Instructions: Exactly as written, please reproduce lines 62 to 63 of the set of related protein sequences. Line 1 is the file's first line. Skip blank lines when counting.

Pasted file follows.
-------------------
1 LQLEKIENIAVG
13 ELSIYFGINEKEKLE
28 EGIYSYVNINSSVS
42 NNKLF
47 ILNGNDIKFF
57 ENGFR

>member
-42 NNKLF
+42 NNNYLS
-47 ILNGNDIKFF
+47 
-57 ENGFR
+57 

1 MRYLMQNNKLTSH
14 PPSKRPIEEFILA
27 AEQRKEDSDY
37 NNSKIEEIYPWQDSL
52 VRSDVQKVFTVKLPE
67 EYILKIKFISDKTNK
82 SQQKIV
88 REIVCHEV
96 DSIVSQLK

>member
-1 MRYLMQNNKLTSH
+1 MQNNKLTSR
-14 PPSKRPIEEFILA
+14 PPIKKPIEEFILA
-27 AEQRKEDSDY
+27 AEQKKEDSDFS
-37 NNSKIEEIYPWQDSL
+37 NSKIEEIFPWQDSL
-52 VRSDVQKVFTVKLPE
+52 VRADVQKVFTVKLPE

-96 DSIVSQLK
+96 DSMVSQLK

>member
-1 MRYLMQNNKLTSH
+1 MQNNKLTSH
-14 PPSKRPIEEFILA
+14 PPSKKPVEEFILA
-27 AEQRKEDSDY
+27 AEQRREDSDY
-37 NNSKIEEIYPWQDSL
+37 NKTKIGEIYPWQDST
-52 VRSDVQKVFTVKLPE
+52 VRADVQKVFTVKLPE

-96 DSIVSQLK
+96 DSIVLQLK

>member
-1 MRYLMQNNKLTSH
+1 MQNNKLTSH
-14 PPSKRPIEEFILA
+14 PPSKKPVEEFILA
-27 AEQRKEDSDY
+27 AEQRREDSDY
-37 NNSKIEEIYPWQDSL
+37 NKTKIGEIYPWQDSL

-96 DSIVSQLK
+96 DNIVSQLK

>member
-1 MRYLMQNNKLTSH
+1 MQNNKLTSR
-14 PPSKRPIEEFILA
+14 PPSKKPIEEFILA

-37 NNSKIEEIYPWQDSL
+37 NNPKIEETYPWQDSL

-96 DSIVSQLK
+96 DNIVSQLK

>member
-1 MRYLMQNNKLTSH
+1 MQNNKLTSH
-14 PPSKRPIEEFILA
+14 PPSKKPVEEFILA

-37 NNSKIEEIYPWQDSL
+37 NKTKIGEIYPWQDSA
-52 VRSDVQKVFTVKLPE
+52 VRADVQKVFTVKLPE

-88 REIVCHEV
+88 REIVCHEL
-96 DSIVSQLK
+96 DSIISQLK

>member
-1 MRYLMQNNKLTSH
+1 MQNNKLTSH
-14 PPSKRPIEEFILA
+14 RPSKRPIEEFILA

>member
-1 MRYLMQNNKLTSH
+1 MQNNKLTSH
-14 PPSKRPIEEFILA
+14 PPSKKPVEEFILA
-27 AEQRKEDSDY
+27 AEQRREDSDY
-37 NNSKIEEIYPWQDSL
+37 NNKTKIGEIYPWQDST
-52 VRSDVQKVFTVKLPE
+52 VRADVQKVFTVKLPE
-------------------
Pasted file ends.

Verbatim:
+1 MQNNKLTSR
-14 PPSKRPIEEFILA